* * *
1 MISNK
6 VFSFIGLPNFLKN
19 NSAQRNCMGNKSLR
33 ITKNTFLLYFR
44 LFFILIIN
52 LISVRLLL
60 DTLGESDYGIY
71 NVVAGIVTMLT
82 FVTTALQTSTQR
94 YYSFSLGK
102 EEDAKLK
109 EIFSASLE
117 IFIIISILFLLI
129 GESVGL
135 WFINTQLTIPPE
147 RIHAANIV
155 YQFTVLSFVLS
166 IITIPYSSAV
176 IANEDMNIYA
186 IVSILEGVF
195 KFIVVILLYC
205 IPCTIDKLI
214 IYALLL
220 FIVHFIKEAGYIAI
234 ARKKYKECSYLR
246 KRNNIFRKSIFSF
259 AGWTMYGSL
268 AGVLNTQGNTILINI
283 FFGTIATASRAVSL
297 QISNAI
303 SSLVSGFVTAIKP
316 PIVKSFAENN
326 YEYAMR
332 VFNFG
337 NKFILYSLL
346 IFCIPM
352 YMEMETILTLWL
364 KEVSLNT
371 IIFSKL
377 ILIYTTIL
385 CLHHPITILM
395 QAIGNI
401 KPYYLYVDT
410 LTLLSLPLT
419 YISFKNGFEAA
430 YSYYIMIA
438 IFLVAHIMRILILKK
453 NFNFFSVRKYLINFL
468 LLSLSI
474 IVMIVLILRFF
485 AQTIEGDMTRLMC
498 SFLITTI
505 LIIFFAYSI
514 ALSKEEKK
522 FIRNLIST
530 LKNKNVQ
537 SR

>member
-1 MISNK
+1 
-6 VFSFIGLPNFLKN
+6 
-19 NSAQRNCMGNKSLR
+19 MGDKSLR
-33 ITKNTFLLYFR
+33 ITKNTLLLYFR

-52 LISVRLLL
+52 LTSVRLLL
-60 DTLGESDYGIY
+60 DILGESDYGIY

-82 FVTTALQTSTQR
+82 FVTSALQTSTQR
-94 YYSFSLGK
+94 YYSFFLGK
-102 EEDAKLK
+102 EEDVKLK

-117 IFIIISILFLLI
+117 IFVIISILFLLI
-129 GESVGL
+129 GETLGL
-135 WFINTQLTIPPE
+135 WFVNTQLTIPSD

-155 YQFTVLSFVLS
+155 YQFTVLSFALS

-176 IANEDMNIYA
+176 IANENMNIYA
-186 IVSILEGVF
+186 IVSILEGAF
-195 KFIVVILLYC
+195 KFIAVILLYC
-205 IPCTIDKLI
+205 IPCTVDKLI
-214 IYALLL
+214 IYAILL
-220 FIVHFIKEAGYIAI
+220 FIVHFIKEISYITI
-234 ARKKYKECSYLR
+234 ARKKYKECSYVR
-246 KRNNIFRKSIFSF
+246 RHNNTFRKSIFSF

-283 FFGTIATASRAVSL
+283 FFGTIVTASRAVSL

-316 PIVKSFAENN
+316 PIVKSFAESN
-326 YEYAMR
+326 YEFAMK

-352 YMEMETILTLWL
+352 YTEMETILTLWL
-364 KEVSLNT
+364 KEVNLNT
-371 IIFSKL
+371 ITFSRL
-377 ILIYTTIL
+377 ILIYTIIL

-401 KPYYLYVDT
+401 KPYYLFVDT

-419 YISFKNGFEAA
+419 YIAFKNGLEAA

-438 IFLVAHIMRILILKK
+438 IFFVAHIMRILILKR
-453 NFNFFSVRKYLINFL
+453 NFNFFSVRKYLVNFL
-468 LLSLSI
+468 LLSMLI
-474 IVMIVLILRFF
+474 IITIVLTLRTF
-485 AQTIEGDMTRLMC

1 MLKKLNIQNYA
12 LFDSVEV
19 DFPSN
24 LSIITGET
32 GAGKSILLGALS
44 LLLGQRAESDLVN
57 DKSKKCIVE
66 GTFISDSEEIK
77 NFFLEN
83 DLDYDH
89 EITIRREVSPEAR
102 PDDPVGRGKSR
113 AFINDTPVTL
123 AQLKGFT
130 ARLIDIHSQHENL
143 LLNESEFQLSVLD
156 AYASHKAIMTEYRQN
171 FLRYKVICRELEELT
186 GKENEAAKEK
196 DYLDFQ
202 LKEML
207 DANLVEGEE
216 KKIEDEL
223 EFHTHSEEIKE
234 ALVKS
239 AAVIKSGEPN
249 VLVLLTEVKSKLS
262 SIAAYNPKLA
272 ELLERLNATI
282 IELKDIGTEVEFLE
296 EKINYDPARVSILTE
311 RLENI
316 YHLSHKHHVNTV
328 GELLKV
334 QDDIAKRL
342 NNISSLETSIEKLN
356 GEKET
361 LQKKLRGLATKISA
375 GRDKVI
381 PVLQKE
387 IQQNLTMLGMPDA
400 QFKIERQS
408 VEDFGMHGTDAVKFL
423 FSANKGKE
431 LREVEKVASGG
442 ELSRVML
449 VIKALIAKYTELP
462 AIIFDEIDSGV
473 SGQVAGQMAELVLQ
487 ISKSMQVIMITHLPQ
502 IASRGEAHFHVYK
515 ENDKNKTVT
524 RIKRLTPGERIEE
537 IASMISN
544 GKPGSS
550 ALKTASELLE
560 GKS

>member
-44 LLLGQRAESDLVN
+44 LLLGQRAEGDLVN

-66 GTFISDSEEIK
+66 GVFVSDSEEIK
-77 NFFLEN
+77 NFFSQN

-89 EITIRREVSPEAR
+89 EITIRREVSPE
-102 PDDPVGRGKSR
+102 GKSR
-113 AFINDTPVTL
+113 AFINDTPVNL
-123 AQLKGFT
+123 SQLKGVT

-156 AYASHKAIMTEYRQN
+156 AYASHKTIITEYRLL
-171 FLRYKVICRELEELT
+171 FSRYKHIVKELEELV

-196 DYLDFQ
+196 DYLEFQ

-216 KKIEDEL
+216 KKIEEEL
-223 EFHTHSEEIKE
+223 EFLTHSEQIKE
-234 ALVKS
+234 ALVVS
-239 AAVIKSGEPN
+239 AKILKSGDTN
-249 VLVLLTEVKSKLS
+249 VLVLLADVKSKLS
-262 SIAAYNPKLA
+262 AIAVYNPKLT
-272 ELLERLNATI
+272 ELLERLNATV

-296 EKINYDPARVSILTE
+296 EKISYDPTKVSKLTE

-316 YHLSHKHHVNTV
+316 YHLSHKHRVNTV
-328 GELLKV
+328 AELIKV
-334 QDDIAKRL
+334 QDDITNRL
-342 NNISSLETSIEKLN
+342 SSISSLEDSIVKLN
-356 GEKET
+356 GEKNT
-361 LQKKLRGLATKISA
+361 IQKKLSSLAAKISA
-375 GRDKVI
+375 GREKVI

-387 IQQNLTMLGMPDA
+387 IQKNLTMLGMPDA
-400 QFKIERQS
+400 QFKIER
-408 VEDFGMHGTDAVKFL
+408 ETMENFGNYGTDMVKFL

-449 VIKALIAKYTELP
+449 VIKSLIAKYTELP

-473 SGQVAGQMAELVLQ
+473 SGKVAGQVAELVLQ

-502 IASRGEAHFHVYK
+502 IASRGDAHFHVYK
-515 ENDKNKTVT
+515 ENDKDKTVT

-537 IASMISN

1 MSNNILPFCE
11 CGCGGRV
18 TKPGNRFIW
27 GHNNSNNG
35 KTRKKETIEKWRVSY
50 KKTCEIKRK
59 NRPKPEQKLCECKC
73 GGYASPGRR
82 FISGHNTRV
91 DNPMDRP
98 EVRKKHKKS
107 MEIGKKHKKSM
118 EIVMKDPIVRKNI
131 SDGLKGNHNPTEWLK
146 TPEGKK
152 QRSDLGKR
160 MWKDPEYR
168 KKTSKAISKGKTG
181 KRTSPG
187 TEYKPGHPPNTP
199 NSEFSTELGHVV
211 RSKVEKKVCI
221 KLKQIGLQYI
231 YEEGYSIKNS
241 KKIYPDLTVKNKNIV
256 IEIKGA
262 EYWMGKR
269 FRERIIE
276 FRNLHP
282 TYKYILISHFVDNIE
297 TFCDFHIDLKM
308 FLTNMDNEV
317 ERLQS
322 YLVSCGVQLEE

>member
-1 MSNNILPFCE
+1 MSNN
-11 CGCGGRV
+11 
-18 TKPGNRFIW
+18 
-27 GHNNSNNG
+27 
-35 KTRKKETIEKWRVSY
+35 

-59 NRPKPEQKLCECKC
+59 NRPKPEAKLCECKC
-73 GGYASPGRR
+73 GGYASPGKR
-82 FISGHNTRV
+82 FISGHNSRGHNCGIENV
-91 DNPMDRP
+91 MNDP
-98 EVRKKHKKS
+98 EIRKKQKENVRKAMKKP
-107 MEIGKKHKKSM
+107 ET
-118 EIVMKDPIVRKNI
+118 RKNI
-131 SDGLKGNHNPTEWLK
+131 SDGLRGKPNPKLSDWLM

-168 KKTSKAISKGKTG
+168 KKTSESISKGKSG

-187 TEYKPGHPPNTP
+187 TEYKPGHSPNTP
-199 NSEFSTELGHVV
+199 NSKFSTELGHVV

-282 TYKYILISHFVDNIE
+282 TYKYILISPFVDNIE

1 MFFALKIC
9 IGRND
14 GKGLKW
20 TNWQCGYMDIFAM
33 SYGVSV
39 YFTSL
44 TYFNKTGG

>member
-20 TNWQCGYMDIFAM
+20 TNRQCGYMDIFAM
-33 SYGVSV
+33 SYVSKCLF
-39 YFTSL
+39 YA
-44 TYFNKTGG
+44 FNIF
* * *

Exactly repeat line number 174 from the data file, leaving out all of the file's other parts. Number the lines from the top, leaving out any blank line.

449 VIKALIAKYTELP